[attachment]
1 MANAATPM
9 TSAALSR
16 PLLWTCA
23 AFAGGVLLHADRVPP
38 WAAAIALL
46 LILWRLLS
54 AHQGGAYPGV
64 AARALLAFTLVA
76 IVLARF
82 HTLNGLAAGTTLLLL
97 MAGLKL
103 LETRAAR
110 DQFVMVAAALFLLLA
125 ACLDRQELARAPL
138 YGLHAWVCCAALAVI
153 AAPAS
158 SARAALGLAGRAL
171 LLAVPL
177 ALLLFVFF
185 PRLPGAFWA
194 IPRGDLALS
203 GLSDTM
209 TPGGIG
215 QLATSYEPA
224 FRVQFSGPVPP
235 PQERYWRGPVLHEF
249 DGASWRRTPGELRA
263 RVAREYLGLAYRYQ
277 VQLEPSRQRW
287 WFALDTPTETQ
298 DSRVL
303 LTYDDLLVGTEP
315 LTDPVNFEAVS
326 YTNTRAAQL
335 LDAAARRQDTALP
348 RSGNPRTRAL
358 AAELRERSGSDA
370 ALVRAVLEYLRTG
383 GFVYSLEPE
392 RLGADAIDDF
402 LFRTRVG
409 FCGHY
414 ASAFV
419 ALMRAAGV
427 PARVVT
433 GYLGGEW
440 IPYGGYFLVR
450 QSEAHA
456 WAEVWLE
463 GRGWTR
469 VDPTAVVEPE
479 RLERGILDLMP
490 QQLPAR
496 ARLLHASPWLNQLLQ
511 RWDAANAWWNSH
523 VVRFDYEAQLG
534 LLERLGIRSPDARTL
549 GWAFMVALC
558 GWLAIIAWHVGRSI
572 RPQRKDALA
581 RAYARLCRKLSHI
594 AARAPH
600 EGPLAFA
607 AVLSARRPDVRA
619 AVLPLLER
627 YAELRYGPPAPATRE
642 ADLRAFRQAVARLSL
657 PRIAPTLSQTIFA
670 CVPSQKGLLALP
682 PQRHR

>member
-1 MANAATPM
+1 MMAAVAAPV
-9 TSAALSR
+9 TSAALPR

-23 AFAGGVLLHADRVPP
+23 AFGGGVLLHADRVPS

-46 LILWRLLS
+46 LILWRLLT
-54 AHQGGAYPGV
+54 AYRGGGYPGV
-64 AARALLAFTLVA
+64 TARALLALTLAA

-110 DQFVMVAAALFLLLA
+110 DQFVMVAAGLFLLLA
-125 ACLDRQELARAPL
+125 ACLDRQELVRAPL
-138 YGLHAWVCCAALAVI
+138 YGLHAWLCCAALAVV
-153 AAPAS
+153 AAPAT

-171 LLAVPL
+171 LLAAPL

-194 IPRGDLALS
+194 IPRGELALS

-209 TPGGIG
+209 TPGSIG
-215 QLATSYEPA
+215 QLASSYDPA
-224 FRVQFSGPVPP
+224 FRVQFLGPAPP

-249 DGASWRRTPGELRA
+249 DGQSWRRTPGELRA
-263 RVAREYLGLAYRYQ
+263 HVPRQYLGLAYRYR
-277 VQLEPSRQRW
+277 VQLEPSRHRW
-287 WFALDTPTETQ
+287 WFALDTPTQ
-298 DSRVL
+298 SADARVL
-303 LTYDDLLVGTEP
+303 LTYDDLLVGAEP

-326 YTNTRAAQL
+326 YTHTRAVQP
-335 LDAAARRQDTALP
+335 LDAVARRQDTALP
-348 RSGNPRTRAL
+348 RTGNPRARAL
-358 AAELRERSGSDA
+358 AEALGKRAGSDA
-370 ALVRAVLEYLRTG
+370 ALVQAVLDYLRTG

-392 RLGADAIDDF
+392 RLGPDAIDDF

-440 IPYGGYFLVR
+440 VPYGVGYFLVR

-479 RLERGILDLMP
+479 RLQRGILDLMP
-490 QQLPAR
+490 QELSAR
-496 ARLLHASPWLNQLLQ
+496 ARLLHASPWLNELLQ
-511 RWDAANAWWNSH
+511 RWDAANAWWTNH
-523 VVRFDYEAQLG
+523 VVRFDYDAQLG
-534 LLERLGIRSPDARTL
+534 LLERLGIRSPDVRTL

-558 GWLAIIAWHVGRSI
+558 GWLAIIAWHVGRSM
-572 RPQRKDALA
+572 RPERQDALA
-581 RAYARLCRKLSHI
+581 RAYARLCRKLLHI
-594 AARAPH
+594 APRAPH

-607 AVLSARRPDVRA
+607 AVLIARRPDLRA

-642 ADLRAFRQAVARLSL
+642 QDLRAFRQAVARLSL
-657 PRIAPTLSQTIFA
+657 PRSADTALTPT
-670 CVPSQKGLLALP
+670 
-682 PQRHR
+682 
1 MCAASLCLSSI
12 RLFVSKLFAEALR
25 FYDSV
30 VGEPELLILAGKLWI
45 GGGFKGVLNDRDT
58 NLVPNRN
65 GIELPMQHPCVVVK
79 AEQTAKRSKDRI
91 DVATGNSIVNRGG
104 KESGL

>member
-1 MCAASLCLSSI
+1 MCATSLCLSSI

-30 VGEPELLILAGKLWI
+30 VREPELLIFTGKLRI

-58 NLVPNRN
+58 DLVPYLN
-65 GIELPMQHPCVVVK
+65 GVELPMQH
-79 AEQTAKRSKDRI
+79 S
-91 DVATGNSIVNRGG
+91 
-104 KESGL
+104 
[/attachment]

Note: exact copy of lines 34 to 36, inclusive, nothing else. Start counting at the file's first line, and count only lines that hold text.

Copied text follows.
326 YTNTRAAQL
335 LDAAARRQDTALP
348 RSGNPRTRAL